Archive for December, 2009
Some people just have it, like my wife Julia. While I am familiar with the Copenhagen Cycle Chic Principles usually speed wins out over style.
However this doesn’t mean that I look out of place in all environments as the admiring glance from Daisy shows.
While I am quite happy to appear foolish in the name of visibility, there are limits. Having your photograph taken moments after climbing off the turbo trainer and posting the results on flickr is a bit beyond the pale!
Happy new year and safe cycling folks
I wish he wouldn’t throw his bike on the road like that! Brilliant simple storytelling.
Nesh (adj) Dialect
1. sensitive to the cold
2. timid or cowardly
(from Old English hnesce; related to Gothic hnasqus tender, soft; of obscure origin)
The snow is going from Sheffield, slowly but surely. The CTC club run to Hathersage was going to go ahead this morning. Without me unfortunately. It could have been the cold but it could equally have been the red wine last night. This was worrying because all of that hard earned fitness from the summer is ebbing away. Nothing for it but to brave the turbo trainer. 60 minutes of mindless torture should preserve a little fitness without the risk of falling off.
I have five tips for turbo training:
1. Start with an easy cadence – you still have to warm up and at least ten minutes is needed to get your mind used to the idea that it has been parked for the next hour.
2. Put a towel over the front of the bike. You are going to sweat like crazy and if you don’t then you are not doing it right.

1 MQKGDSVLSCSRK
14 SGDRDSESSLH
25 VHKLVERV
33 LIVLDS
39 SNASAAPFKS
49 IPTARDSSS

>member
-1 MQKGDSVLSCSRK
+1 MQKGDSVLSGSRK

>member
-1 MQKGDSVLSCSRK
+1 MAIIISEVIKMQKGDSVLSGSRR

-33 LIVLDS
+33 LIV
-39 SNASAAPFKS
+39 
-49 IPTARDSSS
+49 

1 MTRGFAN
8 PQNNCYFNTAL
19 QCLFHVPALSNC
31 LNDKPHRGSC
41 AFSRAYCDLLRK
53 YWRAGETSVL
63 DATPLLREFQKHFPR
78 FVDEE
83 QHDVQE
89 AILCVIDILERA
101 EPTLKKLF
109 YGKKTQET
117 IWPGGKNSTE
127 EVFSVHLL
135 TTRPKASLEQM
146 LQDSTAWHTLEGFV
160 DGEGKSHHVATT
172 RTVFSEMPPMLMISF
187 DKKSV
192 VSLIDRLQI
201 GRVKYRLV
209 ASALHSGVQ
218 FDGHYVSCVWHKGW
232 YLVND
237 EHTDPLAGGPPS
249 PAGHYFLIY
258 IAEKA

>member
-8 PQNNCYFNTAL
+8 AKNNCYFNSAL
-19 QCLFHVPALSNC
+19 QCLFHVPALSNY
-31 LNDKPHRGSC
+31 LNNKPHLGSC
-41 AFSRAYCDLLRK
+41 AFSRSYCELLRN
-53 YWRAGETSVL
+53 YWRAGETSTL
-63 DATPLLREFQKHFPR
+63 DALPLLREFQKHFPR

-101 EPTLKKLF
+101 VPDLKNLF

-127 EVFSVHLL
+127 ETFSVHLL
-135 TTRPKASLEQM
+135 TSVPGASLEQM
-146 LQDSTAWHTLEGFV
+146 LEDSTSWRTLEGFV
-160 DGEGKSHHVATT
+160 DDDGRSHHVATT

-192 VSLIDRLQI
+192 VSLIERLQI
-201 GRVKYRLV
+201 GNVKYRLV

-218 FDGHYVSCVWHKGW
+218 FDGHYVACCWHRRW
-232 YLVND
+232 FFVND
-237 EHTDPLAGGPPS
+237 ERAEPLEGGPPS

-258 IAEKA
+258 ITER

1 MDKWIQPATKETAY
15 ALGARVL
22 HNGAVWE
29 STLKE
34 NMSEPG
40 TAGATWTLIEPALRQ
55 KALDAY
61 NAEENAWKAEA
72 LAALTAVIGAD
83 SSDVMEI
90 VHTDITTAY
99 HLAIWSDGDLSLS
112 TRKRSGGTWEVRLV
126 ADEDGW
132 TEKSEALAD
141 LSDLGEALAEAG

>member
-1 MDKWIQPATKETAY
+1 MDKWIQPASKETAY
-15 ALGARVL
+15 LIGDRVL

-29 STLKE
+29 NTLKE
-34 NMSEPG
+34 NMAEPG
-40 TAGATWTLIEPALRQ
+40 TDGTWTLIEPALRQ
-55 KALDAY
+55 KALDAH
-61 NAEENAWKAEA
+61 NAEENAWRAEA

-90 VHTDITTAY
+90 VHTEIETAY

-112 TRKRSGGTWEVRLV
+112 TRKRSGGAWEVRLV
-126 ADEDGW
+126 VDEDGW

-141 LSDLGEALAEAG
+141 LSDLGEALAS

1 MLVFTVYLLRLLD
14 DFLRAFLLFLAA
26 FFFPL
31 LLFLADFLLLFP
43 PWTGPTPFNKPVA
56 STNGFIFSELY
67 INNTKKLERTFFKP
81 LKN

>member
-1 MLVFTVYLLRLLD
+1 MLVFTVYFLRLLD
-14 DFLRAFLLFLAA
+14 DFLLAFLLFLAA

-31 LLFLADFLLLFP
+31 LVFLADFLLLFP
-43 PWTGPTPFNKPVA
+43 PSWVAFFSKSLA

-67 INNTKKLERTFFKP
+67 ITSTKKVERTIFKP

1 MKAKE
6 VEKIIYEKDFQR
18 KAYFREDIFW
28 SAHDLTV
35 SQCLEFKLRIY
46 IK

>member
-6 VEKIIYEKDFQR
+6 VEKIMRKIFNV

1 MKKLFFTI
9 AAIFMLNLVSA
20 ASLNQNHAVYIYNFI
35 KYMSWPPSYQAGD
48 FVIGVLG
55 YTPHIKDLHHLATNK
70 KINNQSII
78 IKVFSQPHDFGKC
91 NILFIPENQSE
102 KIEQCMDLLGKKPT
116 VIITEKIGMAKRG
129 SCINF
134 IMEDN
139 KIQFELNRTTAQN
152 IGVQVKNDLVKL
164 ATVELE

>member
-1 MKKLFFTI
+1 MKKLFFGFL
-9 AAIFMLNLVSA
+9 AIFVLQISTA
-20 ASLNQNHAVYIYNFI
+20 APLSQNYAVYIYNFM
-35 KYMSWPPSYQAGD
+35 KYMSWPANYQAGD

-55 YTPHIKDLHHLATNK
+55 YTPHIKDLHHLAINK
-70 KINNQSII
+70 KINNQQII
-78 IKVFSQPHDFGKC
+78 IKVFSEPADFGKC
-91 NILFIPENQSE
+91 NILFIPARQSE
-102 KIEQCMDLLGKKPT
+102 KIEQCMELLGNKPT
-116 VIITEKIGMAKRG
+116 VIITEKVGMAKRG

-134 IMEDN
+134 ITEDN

3. Drink plenty of water
4. Have a good soundtrack. Here’s mine:
A pretty standard fast transatlantic mix, it finishes with the distinctly odd ‘Thank You, Lord’ by Hellwood which is a Johnny Dowd/Jim White occasional pairing. I like it because by the time I hear Dowd’s dulcet tones I know the suffering is nearly over.
5. Finally, if the turbo unit is anything other than a fan (now pretty rare), don’t touch it after you have finished. All the energy you have expended has to go somewhere. A bit will have been sloughed off as noise, but the bulk will be heat retained in the unit. That’s why some designs have fins to cool them down.
I know some people do, and they seem to enjoy it
One of the things this cold snowy weather in the UK brings home to you is the extent to which we have a car culture. It is assumed that the roads will be kept clear for motorists. Motoring lobby groups such as the AA fill the airwaves with strident comments about the extent to which Local Authorities are up to the challenge. The press release they used to get the media invites mentions the number of extra call outs they receive in wintry conditions. But the ‘right to drive’ discourse is so predominant that there is no mention of the fact that some of the call outs and accidents might just possibly be the result of motorists not having the skills to cope with the weather, or not necessarily changing their tyres before they get dangerous, and above all that the sensible course of action might be not to drive at all and leave the roads for those like the emergency services who have an absolute need to be on the road. And the argument is backed with two favourites of mine: